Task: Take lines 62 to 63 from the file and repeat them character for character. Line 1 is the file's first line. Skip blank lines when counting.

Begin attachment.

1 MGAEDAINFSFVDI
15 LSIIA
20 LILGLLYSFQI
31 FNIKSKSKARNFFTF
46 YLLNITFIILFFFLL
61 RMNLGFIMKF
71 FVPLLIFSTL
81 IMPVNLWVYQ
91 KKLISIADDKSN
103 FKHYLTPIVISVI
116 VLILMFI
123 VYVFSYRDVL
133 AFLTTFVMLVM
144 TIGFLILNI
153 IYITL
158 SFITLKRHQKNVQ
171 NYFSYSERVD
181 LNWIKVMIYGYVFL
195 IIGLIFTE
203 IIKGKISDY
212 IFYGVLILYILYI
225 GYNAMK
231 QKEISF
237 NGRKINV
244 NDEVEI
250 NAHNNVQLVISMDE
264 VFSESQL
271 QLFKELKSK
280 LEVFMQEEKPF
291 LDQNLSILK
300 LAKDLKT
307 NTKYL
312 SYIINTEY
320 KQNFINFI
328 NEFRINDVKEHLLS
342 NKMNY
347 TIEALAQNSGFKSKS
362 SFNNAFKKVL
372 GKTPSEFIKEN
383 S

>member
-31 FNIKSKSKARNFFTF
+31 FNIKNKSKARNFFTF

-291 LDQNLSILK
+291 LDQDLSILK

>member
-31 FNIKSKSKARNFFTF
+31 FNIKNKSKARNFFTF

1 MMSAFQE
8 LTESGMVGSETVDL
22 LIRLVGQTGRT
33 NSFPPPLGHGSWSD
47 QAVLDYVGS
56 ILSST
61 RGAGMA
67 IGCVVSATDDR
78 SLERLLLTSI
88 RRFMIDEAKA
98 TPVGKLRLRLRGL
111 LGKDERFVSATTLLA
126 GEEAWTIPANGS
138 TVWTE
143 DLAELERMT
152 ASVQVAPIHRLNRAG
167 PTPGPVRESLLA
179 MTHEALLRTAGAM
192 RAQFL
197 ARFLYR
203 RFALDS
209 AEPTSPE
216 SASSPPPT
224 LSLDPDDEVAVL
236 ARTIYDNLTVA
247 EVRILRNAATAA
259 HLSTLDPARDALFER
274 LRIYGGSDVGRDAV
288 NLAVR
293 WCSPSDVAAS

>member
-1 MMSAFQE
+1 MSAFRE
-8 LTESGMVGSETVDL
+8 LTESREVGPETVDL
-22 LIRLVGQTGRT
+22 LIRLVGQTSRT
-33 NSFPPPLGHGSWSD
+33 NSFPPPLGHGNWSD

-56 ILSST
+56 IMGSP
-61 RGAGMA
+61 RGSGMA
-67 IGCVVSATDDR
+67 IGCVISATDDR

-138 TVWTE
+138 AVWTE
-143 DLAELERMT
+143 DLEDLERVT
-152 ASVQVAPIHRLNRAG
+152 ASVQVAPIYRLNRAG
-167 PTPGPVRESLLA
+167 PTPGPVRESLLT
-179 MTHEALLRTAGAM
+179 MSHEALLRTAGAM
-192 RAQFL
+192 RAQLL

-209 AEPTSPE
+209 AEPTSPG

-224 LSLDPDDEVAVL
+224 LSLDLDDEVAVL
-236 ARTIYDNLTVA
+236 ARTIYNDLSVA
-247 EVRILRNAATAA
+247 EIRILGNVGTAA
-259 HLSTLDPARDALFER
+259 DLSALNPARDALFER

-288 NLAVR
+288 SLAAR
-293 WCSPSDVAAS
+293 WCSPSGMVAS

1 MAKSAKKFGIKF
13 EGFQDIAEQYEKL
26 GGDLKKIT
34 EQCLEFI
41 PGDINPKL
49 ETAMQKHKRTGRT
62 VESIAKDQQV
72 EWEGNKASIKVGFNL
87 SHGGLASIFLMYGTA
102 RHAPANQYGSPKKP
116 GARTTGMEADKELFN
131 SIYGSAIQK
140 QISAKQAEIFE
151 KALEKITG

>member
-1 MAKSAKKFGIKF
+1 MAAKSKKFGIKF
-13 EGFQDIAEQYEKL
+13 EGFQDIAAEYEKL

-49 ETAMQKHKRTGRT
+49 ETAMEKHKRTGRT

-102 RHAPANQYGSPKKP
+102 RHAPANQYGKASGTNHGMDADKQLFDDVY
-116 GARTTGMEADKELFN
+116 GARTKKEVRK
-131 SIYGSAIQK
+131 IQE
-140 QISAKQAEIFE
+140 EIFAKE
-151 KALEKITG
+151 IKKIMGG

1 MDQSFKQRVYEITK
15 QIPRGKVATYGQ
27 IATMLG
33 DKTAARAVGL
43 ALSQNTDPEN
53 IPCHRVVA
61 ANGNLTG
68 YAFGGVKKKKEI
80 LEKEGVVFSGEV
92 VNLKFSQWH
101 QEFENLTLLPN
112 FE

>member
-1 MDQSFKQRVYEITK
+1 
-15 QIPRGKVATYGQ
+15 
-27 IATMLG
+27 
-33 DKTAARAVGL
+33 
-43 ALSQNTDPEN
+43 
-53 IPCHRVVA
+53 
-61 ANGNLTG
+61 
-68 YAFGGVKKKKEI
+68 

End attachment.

138 TVWTE
143 DLAELERMT